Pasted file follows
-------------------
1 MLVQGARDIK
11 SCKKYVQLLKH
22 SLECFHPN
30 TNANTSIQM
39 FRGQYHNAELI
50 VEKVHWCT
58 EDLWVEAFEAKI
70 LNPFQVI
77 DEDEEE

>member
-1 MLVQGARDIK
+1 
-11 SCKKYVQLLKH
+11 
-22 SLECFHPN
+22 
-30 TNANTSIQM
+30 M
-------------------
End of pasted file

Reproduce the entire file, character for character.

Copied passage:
1 MLVQGARDIK
11 SCKKYVQLLKH
22 SLECFHPN
30 TNANTSIQM
39 FRGQYHNAELI
50 VEKVHWCT
58 EDLWVEAFEAKI
70 LNPFQVI
77 DEDEEE

>member
-1 MLVQGARDIK
+1 
-11 SCKKYVQLLKH
+11 
-22 SLECFHPN
+22 
-30 TNANTSIQM
+30 M